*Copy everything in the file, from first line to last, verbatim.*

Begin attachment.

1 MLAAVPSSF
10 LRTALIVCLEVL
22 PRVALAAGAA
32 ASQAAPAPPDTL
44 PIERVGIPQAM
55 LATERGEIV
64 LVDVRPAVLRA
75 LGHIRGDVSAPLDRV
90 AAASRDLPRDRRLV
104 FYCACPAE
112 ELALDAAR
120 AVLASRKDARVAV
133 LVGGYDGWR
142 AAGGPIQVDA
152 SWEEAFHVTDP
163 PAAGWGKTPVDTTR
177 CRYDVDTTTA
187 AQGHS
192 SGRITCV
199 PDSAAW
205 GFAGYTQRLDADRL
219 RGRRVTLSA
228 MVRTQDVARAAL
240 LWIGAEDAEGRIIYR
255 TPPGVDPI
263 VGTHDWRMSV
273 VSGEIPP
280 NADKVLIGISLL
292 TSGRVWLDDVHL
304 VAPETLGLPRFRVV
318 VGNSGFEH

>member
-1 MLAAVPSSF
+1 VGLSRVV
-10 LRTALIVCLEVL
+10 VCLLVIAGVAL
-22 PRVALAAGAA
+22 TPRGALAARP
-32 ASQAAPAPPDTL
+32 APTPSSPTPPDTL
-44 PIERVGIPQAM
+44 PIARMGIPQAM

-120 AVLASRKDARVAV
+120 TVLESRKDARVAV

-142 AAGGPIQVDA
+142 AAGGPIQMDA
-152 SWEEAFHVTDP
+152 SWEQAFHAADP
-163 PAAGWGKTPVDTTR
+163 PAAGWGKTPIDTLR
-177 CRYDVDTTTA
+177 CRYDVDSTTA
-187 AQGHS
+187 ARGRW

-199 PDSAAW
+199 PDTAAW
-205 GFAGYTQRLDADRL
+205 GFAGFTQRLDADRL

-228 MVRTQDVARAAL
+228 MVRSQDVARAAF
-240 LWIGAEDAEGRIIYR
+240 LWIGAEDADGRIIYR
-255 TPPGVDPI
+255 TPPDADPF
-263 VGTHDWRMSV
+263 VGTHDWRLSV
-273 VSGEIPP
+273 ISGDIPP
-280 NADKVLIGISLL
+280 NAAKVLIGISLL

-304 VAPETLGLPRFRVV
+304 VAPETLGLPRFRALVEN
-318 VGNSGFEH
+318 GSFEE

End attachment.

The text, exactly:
1 MLAAVPSSF
10 LRTALIVCLEVL
22 PRVALAAGAA
32 ASQAAPAPPDTL
44 PIERVGIPQAM
55 LATERGEIV
64 LVDVRPAVLRA
75 LGHIRGDVSAPLDRV
90 AAASRDLPRDRRLV
104 FYCACPAE
112 ELALDAAR
120 AVLASRKDARVAV
133 LVGGYDGWR
142 AAGGPIQVDA
152 SWEEAFHVTDP
163 PAAGWGKTPVDTTR
177 CRYDVDTTTA
187 AQGHS
192 SGRITCV
199 PDSAAW
205 GFAGYTQRLDADRL
219 RGRRVTLSA
228 MVRTQDVARAAL
240 LWIGAEDAEGRIIYR
255 TPPGVDPI
263 VGTHDWRMSV
273 VSGEIPP
280 NADKVLIGISLL
292 TSGRVWLDDVHL
304 VAPETLGLPRFRVV
318 VGNSGFEH

>member
-1 MLAAVPSSF
+1 VGLSRVV
-10 LRTALIVCLEVL
+10 VCLLVIAGVAL
-22 PRVALAAGAA
+22 TPRGALAARP
-32 ASQAAPAPPDTL
+32 APTPSSPTPPDTL
-44 PIERVGIPQAM
+44 PIARMGIPQAM

-120 AVLASRKDARVAV
+120 TVLESRKDARVAV

-142 AAGGPIQVDA
+142 AAGGPIQMDA
-152 SWEEAFHVTDP
+152 SWEQAFHAADP
-163 PAAGWGKTPVDTTR
+163 PAAGWGKTPIDTLR
-177 CRYDVDTTTA
+177 CRYDVDSTTA
-187 AQGHS
+187 ARGRW

-199 PDSAAW
+199 PDTAAW
-205 GFAGYTQRLDADRL
+205 GFAGFTQRLDADRL

-228 MVRTQDVARAAL
+228 MVRSQDVARAAF
-240 LWIGAEDAEGRIIYR
+240 LWIGAEDADGRIIYR
-255 TPPGVDPI
+255 TPPDADPF
-263 VGTHDWRMSV
+263 VGTHDWRLSV
-273 VSGEIPP
+273 ISGDIPP
-280 NADKVLIGISLL
+280 NAAKVLIGISLL

-304 VAPETLGLPRFRVV
+304 VAPETLGLPRFRALVEN
-318 VGNSGFEH
+318 GSFEE